AP cameraman jailed without charge; U.S. continues open-ended detentions in Iraq

New York, July 15, 2008–The Committee to Protect Journalists protests the detention without charge of an Associated Press journalist who was seized by U.S. and Iraqi forces last month in the Iraqi city of Tikrit.

Ahmed Nouri Raziak, a 38-year-old cameraman who has worked with AP Television News since 2003, was detained at his home in the Iraqi city of Tikrit on June 4, AP reported, and is being held without charge at Camp Cropper near Baghdad’s airport.

A U.S. military review board last week ordered Raziak held for at least six more months for “imperative reasons of security,” but has not disclosed any specific allegations against him or provided any evidence as to why he is considered a security risk.

“U.S. forces in Iraq continue to ignore the most basic norms of due process by again holding a journalist without charge or explanation,” said CPJ Deputy Director Robert Mahoney. “This alarming practice continues to undermine the ability of journalists to report an already difficult and dangerous story. U.S. forces should charge Ahmed Nouri Raziak with a recognizable criminal offense and afford him due process–or they should release him at once.”

Raziak is the latest in a growing list of journalists, mostly Iraqis, who have been detained by U.S. forces and held for extended periods without charge or trial. In addition to Raziak, CPJ has documented at least nine other cases of Iraqi journalists who have been held by U.S. forces for weeks or months without charge or conviction. All were released without any charges being substantiated.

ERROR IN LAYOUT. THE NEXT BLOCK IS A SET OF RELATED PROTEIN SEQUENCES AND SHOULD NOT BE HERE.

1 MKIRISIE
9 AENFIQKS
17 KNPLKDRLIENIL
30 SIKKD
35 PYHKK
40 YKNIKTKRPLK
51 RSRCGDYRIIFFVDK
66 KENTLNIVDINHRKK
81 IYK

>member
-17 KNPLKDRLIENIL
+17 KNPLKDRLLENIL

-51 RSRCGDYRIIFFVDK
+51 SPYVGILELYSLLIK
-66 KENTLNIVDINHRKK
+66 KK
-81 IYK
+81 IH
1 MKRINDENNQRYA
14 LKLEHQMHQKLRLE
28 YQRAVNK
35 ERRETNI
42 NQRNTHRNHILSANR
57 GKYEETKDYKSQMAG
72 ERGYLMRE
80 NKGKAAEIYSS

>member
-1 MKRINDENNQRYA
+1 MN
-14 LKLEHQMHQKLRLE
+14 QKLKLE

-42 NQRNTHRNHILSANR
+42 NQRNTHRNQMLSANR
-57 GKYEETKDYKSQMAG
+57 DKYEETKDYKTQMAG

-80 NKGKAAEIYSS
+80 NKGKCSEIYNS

In April, AP photographer Bilal Hussein was freed from U.S. custody after two years in prison on the basis of unsubstantiated accusations that he collaborated with Iraqi insurgents. Hussein was released after an Iraqi judicial committee dropped legal proceedings against him on April 9 and ordered him freed under an amnesty law. The U.S. military then agreed to release the journalist after determining that he “no longer presents an imperative threat to security.”

“We are shocked that another AP journalist is to be held for at least six months without charges, and are awaiting information that could shed light on this strange decision,” AP Managing Editor for International News John Daniszewski said last week.